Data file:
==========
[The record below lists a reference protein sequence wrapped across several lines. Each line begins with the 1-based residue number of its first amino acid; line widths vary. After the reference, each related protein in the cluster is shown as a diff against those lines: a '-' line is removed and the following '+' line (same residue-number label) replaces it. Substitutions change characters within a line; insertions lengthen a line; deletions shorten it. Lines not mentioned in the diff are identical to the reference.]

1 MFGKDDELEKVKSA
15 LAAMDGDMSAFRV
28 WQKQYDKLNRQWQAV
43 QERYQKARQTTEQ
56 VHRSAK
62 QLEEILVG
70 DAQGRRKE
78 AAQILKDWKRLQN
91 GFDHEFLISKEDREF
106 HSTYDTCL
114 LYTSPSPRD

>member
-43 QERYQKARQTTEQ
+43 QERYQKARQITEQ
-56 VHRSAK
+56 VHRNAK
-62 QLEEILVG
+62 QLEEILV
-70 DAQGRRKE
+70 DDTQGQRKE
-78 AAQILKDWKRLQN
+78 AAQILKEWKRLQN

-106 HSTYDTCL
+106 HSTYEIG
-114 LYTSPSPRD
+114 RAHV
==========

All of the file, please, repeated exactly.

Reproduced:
[The record below lists a reference protein sequence wrapped across several lines. Each line begins with the 1-based residue number of its first amino acid; line widths vary. After the reference, each related protein in the cluster is shown as a diff against those lines: a '-' line is removed and the following '+' line (same residue-number label) replaces it. Substitutions change characters within a line; insertions lengthen a line; deletions shorten it. Lines not mentioned in the diff are identical to the reference.]

1 MFGKDDELEKVKSA
15 LAAMDGDMSAFRV
28 WQKQYDKLNRQWQAV
43 QERYQKARQTTEQ
56 VHRSAK
62 QLEEILVG
70 DAQGRRKE
78 AAQILKDWKRLQN
91 GFDHEFLISKEDREF
106 HSTYDTCL
114 LYTSPSPRD

>member
-43 QERYQKARQTTEQ
+43 QERYQKARQITEQ
-56 VHRSAK
+56 VHRNAK
-62 QLEEILVG
+62 QLEEILV
-70 DAQGRRKE
+70 DDTQGQRKE
-78 AAQILKDWKRLQN
+78 AAQILKEWKRLQN

-106 HSTYDTCL
+106 HSTYEIG
-114 LYTSPSPRD
+114 RAHV